Followers

Wednesday, November 7, 2018

WCC shocked by news of kidnapping at school in Cameroon

06 November 2018

World Council of Churches general secretary Rev. Dr Olav Fykse Tveit expressed shock and dismay at the news on 6 November of the kidnapping of 79 students and three staff, including the principal, from the Presbyterian Secondary School, a boarding school in Bamenda, in the northwest region of Cameroon.

“We are lifting up in prayer and solidarity the kidnapped students and staff, their families, their churches and their communities,” said Tveit.

“We pray to God, and appeal to those responsible for this kidnapping, for the safe release of all those who have been taken.” The school has pupils ages 10-14.

“This incident underscores the gravity of the crisis afflicting especially the western regions of Cameroon, and we urgently appeal for increased international and ecumenical advocacy and action for a just peace in Cameroon, in which the equal dignity and rights of all people in the country are respected and protected, and for the immediate cessation of all armed violence,” said Tveit.

“We pray for the Presbyterian Church of Cameroon, and for all the churches of the country, that they may be empowered and strengthened in their witness and for their pilgrimage for justice and peace in Cameroon and the region.”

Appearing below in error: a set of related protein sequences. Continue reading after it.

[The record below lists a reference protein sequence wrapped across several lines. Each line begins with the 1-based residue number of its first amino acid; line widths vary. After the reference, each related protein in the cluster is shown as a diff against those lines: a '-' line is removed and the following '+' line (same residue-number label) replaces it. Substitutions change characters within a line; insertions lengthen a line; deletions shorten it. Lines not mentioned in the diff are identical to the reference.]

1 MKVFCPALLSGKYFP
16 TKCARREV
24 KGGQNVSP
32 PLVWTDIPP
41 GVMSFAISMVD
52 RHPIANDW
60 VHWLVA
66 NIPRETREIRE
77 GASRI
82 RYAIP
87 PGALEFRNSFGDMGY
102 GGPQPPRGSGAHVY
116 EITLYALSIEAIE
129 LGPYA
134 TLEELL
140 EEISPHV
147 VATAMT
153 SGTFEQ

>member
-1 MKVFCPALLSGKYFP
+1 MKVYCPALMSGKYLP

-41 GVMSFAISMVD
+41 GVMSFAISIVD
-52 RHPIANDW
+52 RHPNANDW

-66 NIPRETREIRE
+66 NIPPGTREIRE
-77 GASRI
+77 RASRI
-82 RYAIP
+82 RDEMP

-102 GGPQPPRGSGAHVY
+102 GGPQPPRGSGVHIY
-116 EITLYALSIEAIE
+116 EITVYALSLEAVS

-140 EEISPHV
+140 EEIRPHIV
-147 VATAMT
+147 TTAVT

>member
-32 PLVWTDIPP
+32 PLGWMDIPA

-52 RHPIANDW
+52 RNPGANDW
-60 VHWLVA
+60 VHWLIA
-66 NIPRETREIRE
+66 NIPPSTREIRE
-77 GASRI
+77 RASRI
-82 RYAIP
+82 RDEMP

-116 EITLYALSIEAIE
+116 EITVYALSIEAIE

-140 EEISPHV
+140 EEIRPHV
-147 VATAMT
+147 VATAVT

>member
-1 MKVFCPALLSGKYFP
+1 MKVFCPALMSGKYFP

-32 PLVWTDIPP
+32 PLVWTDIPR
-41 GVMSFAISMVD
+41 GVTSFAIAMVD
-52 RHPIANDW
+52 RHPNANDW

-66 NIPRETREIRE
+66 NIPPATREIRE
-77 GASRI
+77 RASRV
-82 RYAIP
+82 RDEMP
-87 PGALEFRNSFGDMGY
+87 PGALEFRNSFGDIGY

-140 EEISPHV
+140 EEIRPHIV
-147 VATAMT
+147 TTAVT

Communauté de l'Emmanuel is in the Presbyterian Church of Cameroon, and a member association in DIAKONIA World Federation. Please pray for their community and for ministry in challenging times. 
Photos: Left images shows photo taken on Nov. 14, 2013 of a ship anchored next to destroyed houses in Tacloban City (top) after it was swept ashore during Super Typhoon Yolanda and motorists along the street (lower) on Nov. 1, 2018. Right combo images shows a photo taken on Nov. 18, 2013 of survivors of Yolanda marching during a religious procession in Tolosa, Leyte (top) and women holding religious statues walking along a highway in the same municipality on Oct. 17, 2018. 

TACLOBAN, Philippines: 8th Nov 2018 is the fifth anniversary of the country’s deadliest typhoon on record when Super Typhoon Yolanda (Haiyan) devastated the Philippines in 2013. Monster storms strike more frequently than previously, packing destructive rainfall that experts say is supercharged by climate change. Yolanda struck in the predawn darkness as the then strongest typhoon to ever hit land, leaving more than 7,360 people dead or missing across the central Philippines.
The wall of seawater the typhoon that was sent crashing into densely populated areas – known as storm surge – is one of the key reasons it was so deadly. Many people simply did not understand the term and did not evacuate despite official warnings.
In the Philippines, roughly 15,000 of the poorest families were ordered relocated from the worst-hit city of Tacloban, yet many have not moved and those who have are struggling. Many people have chosen to stay in the area because the government-proposed housing in a safer area doesn’t even have running water and electricity. Moustafa Osman, a Britain-based disaster management expert, said: “Everywhere the single most difficult thing to do is to move people from their own village or territory and put them in a strange place. Unless you have a proper plan and a better alternative they won’t go. Substandard housing, difficulties in earning a livelihood, no transportation and even conflict with the existing residents of a resettlement area are habitual barriers.